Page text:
John was helping Wyn to her feet when she saw the old man. He was standing a stone’s throw away, in the shadow of two beeches, as lean and as mottled with age as the trees themselves. He was dressed like a farmer, in old tweeds with a pack over his shoulder, but Wyn knew all the farmers in the dale and she didn’t recognize the man as one of them (p 33).
On an Earth ravaged by increasingly long winters, a young orphan girl unaffected by the cold and transfixed by fire has the ability to bring warmth to the planet.
Wyn has few attachments. She loved her now deceased first foster mother and she has grudgingly accepted the love of her new foster sister, Kate, but she remains aloof from others.
In the final days of summer, snow still covers the little dale in England where Wyn lives. While ice skating on a frozen pond, Wyn is approached by Tawhir, a handsome boy who both attracts her and causes her alarm. Shortly thereafter, she and Kate are attacked by a bear that breaths icy death. The encounter leaves Kate in a coma and Wyn utterly confused. Tawhir insists only Wyn and her fire can save Kate.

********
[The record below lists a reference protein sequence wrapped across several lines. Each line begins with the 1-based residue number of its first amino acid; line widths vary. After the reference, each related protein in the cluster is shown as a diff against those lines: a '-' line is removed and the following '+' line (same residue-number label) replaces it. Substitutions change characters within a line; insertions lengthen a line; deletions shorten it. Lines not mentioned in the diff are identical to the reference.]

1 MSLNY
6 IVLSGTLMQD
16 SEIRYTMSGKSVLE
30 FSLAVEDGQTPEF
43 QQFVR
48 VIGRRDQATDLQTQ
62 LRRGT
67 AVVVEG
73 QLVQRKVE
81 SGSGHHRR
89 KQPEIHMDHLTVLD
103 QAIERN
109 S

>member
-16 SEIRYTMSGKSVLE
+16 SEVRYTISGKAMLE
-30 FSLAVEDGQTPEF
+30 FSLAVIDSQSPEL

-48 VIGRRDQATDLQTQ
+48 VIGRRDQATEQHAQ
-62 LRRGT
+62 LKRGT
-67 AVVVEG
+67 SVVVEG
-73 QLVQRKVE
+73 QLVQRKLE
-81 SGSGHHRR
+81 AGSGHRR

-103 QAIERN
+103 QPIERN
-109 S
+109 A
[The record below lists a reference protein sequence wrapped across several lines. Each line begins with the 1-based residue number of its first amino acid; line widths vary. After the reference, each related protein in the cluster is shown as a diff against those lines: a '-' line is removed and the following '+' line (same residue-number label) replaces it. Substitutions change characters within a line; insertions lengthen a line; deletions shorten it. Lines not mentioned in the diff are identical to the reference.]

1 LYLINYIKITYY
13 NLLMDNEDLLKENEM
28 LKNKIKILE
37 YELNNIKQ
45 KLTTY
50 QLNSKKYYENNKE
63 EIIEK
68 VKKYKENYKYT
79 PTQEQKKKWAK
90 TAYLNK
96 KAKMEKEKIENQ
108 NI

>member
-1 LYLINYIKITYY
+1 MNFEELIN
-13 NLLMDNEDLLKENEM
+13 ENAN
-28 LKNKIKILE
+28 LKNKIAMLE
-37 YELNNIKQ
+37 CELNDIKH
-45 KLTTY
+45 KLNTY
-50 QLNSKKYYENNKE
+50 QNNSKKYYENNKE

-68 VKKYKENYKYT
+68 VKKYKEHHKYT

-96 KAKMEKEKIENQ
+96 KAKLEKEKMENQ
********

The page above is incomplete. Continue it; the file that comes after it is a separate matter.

Will Wyn embrace her nature and responsibilities or will the revelation of her past spell doom for humanity?
This slim novel shifts quickly and seamlessly into the magical realm, providing a powerful kid-friendly introduction to the anthropocene and a basis for hope that the Earth, and possibly humanity, might survive our folly.
Kirkus raves: Thoroughly realized characters, a story that combines high fantasy with the pagan world of nature spirits, settings that amplify and uphold the natural-world underpinnings of the plot, and plenty of tension characterize this refreshing read.
My only criticism is that a few of the passages could have been improved by more polished sentences, but overall an excellent book. Highly recommended.